Page 18

I knocked twice and rang the bell, but the house remained utterly silent. My stomach sank to my toes as I waited, hoping someone would answer. The tears from earlier threatened to make another appearance as bitter disappointment coursed through me. No one was home. I wondered if Knox was out with a girl right now and the idea stung.

A commotion in the street caught my attention and I turned. Knox and the two younger boys strolled up the street, cheering and hollering and generally being rambunctious boys. My heart jumped at the sight of Knox balancing three large pizza boxes in one hand, and Tucker hoisted up on his shoulder.

“McKenna?” Knox set Tucker on his feet and stopped directly in front of me. His large form overwhelmed me and even though I’d been hungry to see him, I now found myself a little unsure about showing up here unannounced again. “Is everything okay?” he asked, inspecting me from head to toe.

I liked the way his gaze slid over me way too much. He saw the real me, the one I hid from everyone else. He knew I wasn’t here for anything related to the group. I was here because I needed to be.

Knowing he could read my expression—I never did have much of a poker face—I lifted my mouth in a smile and held up the bag of groceries. “I came to make dinner.” My gaze floated over to the pizza boxes he was holding.

“Tucker won his soccer game. We’re celebrating with his favorite—ham and pineapple pizza. You’re welcome to join us.” His eyes appraised me coolly, as if waiting to see what I’d do.

“I…I don’t know.”

“Come on, who can say no to pizza?” He grinned and waved the boxes tantalizingly in front of me.

He was right, my stomach grumbled at the scent. Pizza with Knox and his brothers sounded perfect right now. Much better than taking the bus back home alone and sitting there with Brian watching me all night while he pretended to be working on his laptop.

“That’d be great.” I hoisted the bag of groceries on my hip, immediately feeling better as my previous disappointment faded into the background.

“What’s all that?” Knox tipped his head to the bag while unlocking the front door.

“I was, um…” Spit it out, McKenna. “Going to make you guys dinner. Sort of as a thank-you for inviting me to eat with you last time.”

Knox’s smile lit up his whole face. He peeked inside the bag. “You’ll just have to come back another time then to cook this up.”

“Deal.” I breathed a sigh of relief and followed him inside.

“Jaxon?” Knox called, turning on lights as we crossed through the living and dining rooms en route to the kitchen. The house was dark and silent. I hadn’t guessed that Jaxon was home. He hadn’t answered the door when I knocked.

While Knox set the pizza boxes down on the kitchen table, I went with Tucker to grab paper plates, napkins, and drinks from the fridge. I rounded the corner just in time to see Jaxon shuffling a girl out the front door.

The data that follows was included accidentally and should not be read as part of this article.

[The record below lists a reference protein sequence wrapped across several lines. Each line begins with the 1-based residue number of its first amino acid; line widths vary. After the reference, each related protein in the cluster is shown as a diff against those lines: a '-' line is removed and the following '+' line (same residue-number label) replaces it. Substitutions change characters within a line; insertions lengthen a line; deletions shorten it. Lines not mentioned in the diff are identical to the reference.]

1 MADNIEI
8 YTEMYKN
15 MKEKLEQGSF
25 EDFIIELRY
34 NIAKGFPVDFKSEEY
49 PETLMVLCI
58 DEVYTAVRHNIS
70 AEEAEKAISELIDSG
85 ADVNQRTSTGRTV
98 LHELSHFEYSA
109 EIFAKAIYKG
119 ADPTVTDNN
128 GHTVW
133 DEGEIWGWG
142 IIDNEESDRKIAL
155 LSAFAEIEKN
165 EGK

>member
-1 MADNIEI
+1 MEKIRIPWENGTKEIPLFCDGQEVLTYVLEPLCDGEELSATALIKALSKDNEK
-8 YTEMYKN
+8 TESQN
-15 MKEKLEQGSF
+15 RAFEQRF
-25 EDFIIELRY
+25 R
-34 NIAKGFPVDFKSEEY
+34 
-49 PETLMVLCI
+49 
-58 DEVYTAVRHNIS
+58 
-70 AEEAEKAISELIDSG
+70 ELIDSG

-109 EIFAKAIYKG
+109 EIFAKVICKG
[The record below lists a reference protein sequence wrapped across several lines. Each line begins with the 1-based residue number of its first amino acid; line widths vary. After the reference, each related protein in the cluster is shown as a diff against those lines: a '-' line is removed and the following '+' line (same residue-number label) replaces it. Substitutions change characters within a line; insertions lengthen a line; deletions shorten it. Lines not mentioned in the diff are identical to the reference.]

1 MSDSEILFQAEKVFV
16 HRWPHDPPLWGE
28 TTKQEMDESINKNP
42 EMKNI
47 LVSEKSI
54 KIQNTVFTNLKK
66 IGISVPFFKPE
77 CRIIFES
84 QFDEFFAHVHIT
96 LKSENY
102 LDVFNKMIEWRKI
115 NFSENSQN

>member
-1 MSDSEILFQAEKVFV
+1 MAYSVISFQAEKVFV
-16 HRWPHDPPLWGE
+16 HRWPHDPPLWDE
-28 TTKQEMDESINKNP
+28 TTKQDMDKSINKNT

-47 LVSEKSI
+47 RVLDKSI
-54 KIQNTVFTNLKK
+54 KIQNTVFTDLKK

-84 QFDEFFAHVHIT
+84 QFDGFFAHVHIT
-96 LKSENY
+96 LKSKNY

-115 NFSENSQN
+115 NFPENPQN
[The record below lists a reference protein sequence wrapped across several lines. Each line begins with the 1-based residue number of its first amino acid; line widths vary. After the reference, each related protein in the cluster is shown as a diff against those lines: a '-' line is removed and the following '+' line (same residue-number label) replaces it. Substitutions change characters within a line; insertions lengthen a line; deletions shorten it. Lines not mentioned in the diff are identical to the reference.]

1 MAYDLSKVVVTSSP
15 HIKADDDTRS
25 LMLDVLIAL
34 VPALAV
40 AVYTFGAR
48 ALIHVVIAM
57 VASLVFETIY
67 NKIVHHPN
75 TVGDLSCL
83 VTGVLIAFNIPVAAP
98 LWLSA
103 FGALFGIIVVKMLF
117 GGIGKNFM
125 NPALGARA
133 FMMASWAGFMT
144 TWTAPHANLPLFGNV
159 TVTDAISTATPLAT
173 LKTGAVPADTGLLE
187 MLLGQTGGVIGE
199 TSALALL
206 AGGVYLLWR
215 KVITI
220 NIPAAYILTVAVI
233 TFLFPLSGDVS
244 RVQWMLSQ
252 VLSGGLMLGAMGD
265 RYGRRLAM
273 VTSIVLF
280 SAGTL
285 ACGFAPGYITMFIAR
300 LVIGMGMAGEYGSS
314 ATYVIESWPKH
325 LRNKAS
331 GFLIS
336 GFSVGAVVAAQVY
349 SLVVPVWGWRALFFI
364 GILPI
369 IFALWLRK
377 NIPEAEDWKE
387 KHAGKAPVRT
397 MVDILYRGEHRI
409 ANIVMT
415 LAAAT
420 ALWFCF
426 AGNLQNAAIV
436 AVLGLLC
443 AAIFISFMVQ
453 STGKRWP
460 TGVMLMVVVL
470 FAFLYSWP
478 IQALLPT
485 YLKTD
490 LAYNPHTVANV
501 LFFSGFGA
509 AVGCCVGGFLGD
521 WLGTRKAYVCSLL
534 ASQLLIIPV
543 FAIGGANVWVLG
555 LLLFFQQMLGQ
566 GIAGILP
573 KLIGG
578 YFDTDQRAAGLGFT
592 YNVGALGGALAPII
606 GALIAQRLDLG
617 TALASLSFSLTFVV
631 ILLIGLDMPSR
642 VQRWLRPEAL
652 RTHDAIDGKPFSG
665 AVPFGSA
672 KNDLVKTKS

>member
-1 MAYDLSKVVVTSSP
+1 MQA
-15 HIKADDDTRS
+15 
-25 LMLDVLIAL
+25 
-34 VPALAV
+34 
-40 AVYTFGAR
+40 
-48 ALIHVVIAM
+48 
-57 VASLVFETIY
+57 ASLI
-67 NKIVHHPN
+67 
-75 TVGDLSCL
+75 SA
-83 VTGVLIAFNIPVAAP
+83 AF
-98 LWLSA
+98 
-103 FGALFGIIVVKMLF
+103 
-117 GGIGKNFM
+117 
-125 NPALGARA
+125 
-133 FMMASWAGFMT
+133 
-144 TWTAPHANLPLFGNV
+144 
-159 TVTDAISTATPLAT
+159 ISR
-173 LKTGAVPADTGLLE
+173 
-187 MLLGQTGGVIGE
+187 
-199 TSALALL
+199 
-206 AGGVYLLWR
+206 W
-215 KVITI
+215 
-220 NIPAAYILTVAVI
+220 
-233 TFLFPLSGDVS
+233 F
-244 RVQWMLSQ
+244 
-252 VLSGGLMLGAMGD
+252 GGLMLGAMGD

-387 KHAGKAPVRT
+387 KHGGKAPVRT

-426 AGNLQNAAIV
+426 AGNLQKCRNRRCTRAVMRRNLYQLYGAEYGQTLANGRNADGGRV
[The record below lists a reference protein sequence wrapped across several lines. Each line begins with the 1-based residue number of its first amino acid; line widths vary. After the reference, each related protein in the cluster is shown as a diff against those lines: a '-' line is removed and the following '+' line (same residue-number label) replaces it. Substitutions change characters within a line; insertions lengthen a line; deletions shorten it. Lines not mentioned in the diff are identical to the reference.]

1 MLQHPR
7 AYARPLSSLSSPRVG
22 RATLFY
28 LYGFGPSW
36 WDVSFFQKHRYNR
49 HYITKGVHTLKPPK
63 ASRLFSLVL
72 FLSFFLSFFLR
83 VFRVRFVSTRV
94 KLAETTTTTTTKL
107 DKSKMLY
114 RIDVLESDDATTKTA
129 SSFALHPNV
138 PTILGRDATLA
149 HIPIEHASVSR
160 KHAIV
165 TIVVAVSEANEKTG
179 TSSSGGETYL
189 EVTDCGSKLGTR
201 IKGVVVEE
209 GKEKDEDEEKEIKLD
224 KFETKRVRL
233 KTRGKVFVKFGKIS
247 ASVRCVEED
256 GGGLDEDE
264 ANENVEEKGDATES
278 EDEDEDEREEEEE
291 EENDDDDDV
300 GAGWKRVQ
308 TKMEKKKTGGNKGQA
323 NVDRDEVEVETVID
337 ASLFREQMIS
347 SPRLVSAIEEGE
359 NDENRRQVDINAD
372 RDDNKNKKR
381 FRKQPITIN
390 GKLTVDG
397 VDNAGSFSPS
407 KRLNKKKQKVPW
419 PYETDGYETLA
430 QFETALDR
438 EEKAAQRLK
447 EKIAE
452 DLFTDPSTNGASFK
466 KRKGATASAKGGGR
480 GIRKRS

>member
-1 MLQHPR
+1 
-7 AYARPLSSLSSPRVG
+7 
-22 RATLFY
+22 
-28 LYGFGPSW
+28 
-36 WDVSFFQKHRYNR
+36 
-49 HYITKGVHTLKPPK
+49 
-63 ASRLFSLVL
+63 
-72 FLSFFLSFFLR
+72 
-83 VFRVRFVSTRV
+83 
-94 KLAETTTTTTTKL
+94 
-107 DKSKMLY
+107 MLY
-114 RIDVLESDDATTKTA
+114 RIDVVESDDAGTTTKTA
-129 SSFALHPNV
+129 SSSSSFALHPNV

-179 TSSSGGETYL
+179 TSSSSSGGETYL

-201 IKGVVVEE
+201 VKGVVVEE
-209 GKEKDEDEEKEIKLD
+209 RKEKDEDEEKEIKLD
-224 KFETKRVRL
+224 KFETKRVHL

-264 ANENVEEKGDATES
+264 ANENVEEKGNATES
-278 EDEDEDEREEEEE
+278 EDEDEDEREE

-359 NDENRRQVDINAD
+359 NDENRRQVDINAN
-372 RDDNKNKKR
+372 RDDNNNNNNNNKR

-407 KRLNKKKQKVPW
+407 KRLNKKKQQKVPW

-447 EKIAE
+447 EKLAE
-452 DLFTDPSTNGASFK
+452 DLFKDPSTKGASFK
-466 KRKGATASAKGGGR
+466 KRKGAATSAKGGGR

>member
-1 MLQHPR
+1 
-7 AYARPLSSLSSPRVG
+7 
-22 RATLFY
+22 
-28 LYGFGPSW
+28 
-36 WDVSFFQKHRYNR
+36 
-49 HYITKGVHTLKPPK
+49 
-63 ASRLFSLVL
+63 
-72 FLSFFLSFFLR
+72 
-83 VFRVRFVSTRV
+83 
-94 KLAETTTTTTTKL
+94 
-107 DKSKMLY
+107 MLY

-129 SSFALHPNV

“Hey,” he said, strolling up to join us at the kitchen table once the girl was gone.

“Who was that?” Luke asked.

“Lila,” Jaxon said, offering no further explanation.

Knox didn’t look happy; the easygoing attitude he had outside vanished as he turned to face Jaxon. “What the hell are you wearing?” Knox looked down at Jaxon with his eyebrows raised. “Looks like your jeans got into a fight with a lawn mower.”

Jaxon’s jeans weren’t just ripped at the knees, they were practically shredded from the thighs down. I could easily see the print of his plaid boxer shorts. He grinned. “Lila can be a little rough.”

“Go change. Throw those away. And I told you, I don’t want girls here when I’m not home.”

“Yeah, because you never have girls here, Knox. Your f**king bedroom practically has a revolving door. I’m surprised there’s not a sign-up sheet out in the hall.”

“Don’t curse.” Knox stepped closer, his posture tightening.

His eyes flashed to mine and I couldn’t help but betray my curiosity. I chewed on my lip, wondering if what Jaxon said was true.

“Go. Change,” Knox repeated. It was clear he didn’t want Jaxon to say anything else to me.

As if remembering we were supposed to be celebrating Tucker’s win, Knox hoisted him onto his shoulder before walking to the table. “You get the first slice, buddy.” He slid Tucker into the chair at the head of the table and we all took our seats.

Over slices of pizza, Tucker recounted his victory to Jaxon and me. His entire face lit up when he talked about scoring his first-ever game-winning goal. As he chatted excitedly, Knox’s gaze rested on me, watching me as I ate.

A tight knot formed in my throat and I had to remind myself how to swallow. While I sat reminding myself how to properly chew and swallow my food, I realized one thing. Knox was a good distraction.

Miraculously, for hours I hadn’t thought about my parents, or my guilt, or my loneliness. Not once. Brian’s earlier warning that I needed to get a life came to mind.

Well, this was me, getting a life. I doubted he’d approve of my methods.

Knox

Having McKenna here was strange, yet felt completely natural at the same time. I needed to keep it together in front of the guys, but I wanted to pull her aside and ask her why she came back.

Once dinner was over, I sent McKenna into the living room to relax while the guys and I cleared the table. This was all new territory for me—but since she was a guest, she shouldn’t have to clean up, right?

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